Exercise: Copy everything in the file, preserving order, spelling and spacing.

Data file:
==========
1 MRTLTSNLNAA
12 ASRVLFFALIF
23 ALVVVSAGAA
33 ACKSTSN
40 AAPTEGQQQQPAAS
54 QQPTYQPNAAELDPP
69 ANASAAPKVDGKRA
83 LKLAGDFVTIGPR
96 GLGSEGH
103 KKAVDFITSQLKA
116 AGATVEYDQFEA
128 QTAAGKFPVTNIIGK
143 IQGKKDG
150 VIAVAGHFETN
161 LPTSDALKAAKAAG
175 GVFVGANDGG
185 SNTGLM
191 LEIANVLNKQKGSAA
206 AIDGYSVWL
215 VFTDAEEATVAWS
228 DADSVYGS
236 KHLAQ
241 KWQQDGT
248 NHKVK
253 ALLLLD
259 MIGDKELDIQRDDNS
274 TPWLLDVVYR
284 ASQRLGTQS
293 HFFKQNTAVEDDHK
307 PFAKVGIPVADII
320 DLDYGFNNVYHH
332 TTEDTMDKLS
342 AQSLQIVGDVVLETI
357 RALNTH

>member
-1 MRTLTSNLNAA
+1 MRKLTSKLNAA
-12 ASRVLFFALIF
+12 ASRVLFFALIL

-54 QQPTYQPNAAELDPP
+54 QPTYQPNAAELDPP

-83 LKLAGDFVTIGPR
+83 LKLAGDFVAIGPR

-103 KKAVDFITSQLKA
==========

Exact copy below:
1 MRTLTSNLNAA
12 ASRVLFFALIF
23 ALVVVSAGAA
33 ACKSTSN
40 AAPTEGQQQQPAAS
54 QQPTYQPNAAELDPP
69 ANASAAPKVDGKRA
83 LKLAGDFVTIGPR
96 GLGSEGH
103 KKAVDFITSQLKA
116 AGATVEYDQFEA
128 QTAAGKFPVTNIIGK
143 IQGKKDG
150 VIAVAGHFETN
161 LPTSDALKAAKAAG
175 GVFVGANDGG
185 SNTGLM
191 LEIANVLNKQKGSAA
206 AIDGYSVWL
215 VFTDAEEATVAWS
228 DADSVYGS
236 KHLAQ
241 KWQQDGT
248 NHKVK
253 ALLLLD
259 MIGDKELDIQRDDNS
274 TPWLLDVVYR
284 ASQRLGTQS
293 HFFKQNTAVEDDHK
307 PFAKVGIPVADII
320 DLDYGFNNVYHH
332 TTEDTMDKLS
342 AQSLQIVGDVVLETI
357 RALNTH

>member
-1 MRTLTSNLNAA
+1 MRKLTSKLNAA
-12 ASRVLFFALIF
+12 ASRVLFFALIL

-54 QQPTYQPNAAELDPP
+54 QPTYQPNAAELDPP

-83 LKLAGDFVTIGPR
+83 LKLAGDFVAIGPR

-103 KKAVDFITSQLKA